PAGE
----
What is it about super heroes and prisons? First Ben (The Thing) Grimm went breaking bad by breaking out of jail. Then the good guys warehoused super villains in less-than-legal lock-ups on the TV shows Arrow and The Flash. The Thing, Green Arrow, and the Flash. These are long-time, venerable, white-hat heroes, not your new-fangled heroes of questionable pedigree and even more questionable morality. These were the types of heroes who stood for something. Something noble.
Another in that long line of long-lived, white hat heroes was Captain Midnight. Captain Midnight started on the radio in the fall of 1938. So he’s older and more venerable than any the comic-book super heroes except Superman and, maybe, the Crimson Avenger. And he was just as white-hat as any of them.
Sure his cowl was a dark blue. But let’s face it, neither Green Arrow nor the Flash sport headgear that’s regulation ivory, either. When you’re talking about white-hat heroes, it isn’t the actual color, it’s the attitude. And in attitude, Jim Albright, genius inventor and secretly the costumed hero Captain Midnight, was as white-hat as they come.
Then, after he was transported through time from 1944 to the present, Captain Midnight went to a twenty-first century prison. And like the other heroes before him, he lost his way.
In Dark Horse’s current Captain Midnight series, the good Captain is fighting the secret super villain the Archon, “the most sinister threat [Captain Midnight has] ever faced.” In Captain Midnight #20, Captain Midnight realized that in order to get information necessary for his fight, he had to steal it from the shadowy government organization Black Sky. (Of course it’s a shadowy government organization. In comic books, all government organizations are shadowy. Except for the ones that are just flat-out evil.)
Steal information from the government? We’re not even to the prison yet and already Midnight’s white hat has become a shade of grey. (Only 49 more to go).
In order to steal the information, Captain Midnight enlisted the aid of Helios, an assassin who used teleportation technology pirated from Albright Industries to port to and from his mercenary pursuits with a minimum of danger. Because Midnight created the teleportation technology that Helios uses, Midnight could hijack it by remote control. Midnight used his remote control to override Helios’s suit and jump him from a hit in Moscow to the secret Midnight base. Then Midnight used his remote control and teleported the two of them into Block 13, a Black Sky prison in New Mexico. Both acts done to Helios and against his will.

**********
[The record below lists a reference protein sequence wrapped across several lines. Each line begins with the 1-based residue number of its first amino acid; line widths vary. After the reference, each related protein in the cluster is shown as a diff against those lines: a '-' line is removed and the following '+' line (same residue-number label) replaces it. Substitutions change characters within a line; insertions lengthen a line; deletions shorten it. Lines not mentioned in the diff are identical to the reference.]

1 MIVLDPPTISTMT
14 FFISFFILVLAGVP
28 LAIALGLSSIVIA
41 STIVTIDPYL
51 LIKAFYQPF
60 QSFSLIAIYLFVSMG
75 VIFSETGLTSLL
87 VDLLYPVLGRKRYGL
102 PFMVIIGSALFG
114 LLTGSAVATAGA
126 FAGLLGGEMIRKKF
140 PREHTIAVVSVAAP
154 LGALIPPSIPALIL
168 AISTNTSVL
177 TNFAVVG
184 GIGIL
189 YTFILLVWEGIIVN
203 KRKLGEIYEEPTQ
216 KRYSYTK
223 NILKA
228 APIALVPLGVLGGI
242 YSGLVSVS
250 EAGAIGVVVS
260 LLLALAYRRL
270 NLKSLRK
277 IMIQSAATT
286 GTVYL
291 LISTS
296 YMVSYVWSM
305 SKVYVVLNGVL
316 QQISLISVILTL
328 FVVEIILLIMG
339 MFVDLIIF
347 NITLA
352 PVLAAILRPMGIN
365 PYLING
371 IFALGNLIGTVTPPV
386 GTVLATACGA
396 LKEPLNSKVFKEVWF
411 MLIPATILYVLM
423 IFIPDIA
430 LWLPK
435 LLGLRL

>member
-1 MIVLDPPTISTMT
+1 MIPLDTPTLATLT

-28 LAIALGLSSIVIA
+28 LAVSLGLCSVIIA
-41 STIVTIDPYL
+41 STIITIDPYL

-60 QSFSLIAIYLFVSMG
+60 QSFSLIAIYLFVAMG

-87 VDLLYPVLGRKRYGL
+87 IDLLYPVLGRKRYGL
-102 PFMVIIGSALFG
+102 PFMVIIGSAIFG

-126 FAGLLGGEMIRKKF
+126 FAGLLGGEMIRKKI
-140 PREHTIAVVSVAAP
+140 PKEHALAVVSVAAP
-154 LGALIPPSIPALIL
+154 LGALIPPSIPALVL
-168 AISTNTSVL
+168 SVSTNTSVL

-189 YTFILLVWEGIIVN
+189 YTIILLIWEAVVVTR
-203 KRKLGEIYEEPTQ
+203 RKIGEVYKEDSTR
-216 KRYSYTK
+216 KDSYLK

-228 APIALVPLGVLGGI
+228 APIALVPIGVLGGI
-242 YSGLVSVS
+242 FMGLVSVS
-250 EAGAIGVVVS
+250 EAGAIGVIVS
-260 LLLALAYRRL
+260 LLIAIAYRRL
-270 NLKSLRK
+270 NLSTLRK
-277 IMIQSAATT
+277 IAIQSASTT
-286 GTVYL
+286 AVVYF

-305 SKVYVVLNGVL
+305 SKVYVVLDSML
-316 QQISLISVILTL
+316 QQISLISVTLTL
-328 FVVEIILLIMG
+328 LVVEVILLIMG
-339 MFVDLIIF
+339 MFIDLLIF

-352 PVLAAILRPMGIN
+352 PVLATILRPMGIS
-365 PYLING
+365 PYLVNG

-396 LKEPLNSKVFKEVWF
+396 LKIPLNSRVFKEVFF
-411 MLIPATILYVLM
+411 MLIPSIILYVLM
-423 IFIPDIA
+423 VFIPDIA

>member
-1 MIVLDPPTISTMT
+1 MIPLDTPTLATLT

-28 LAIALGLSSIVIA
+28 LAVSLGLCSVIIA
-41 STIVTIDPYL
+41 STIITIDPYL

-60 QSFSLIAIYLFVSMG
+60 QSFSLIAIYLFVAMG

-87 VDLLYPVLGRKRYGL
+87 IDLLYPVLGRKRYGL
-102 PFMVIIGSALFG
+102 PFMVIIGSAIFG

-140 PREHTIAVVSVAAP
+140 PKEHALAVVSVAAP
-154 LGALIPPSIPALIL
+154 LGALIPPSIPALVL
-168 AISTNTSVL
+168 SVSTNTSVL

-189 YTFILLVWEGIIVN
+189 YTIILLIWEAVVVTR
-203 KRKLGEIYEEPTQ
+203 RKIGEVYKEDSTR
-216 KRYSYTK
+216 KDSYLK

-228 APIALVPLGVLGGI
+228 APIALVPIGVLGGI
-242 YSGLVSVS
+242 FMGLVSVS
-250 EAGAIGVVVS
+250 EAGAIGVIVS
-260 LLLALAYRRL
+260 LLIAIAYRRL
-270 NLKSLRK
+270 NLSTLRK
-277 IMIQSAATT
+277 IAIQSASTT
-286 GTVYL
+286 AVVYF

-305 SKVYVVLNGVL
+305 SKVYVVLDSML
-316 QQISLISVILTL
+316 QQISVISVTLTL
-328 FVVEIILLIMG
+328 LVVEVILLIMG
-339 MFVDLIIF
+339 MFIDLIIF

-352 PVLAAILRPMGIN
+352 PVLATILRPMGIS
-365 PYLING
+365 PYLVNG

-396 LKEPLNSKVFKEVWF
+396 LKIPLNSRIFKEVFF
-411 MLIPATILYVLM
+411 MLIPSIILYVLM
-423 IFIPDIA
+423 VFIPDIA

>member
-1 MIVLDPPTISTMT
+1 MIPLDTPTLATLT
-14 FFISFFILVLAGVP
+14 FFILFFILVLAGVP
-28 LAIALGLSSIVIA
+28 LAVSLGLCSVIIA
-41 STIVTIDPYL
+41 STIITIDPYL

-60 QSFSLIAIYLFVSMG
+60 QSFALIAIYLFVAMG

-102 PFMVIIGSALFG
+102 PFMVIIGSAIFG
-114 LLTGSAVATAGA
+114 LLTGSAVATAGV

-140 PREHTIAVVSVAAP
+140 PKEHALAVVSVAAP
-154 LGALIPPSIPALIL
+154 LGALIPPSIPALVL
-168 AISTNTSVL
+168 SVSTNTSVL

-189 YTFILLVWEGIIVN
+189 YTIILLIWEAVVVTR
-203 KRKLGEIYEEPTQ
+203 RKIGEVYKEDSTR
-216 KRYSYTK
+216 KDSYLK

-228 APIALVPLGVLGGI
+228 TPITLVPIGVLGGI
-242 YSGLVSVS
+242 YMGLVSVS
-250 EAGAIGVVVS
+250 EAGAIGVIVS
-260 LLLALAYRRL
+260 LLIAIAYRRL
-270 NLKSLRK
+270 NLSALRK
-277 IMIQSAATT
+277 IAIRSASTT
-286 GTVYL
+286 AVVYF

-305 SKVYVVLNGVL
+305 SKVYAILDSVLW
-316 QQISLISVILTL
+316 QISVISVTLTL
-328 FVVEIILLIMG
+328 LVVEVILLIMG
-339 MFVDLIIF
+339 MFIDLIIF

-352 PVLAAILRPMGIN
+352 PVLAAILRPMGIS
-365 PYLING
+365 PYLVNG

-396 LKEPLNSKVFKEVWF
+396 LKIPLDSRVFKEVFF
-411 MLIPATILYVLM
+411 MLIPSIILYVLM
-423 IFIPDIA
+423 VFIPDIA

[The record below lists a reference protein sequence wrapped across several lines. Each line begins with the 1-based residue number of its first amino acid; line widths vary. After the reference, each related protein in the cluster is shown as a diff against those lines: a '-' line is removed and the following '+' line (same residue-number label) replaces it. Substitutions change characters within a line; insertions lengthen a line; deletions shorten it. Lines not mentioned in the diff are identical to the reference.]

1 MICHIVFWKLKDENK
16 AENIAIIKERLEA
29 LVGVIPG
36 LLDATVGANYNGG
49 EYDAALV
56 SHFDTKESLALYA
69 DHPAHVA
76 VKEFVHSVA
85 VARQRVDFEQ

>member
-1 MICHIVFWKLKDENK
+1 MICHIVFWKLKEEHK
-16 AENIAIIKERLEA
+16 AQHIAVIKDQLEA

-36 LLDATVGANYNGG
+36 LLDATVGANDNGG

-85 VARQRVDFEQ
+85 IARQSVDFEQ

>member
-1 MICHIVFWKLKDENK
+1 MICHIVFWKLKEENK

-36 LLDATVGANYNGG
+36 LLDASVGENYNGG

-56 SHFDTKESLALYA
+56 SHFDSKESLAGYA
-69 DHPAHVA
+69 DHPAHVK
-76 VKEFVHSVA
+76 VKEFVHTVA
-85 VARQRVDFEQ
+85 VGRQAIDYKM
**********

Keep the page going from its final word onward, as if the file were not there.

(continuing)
Did I say “enlisted?” Let me rephrase that.
Captain Midnight grabbed Helios against Helios’s will in order to accomplish his theft plan. That’s kidnap. And broke into a secret government prison. Would you call that criminal trespass? I wouldn’t. Neither would New Mexico. In New Mexico, it’s aggravated burglary. That’s shades of grey two and three.
Because Black Sky was is a comic-book shadowy government organization, it was something real government organizations aren’t; efficient. Armed Black Sky agents were waiting for Captain Midnight and Helios. Which meant that Captain Midnight and Helios had to fight their way through the Black Sky agents.
There were seven agents, so that would be seven counts of assault upon a peace officer. At first. Lots more Black Sky agents showed up while Midnight was downloading the information he needed from the Black Sky computers. Agents Helios shot said agents with deadly force. How do I know it was deadly force? Because Helios told Captain Midnight he was going to have to use deadly force and Midnight said “Fine.” That gives us a dozen or so counts of aggravated assault upon a peace officer or murder, depending on whether Helios actually killed any of the Black Sky operatives. (And considering the bullets to the heads and chest that several of them took, I’m guessing he did.)
After Captain Midnight finished downloading the information, he activated his escape plan. It was literally an escape plan. Midnight hadn’t just downloaded information from the computers, he had also uploaded a virus into the computers. He used that virus to open up all the cell doors on Block 13. Suddenly, like the dinosaurs on Jurassic Park, all the inmates were running wild. Then, while the Black Sky agents were capturing the escaping prisoners, Midnight and Helios teleported to the base’s hanger and commandeered one of the Black Sky jets to make good their own escape. (Because of a plot contrivance, Helios could teleport a short distance inside the base, couldn’t teleport out of the base. Hence the whole stealing a jet plane gambit.) Meanwhile, an explosion that Captain Midnight triggered created an additional distraction to cover their escape.
And that brings us up to god knows how many counts of aiding and abetting escape from a penitentiary by unlocking all those Block 13 cell doors. Several counts of conspiracy. One count of computer abuse. One count of unlawful assault on a jail. One count of larceny. One count of unlawful taking of a vehicle. One count of criminal damage to property. And, if any of the Black Sky agents were hurt in the explosion – I’m guessing yes – even more counts of aggravated assault upon a peace officer. That’s quite the laundry list of felonies. Even Al Capone was telling Captain Midnight to take it easy.
And that’s just from a quick perusal of New Mexico’s criminal statutes. I’ll bet I could find a lot more offenses, if I really delved into New Mexico’s criminal statutes. But why bother? Captain Midnight has so many more than fifty shades of grey on his white hat, it’s not funny.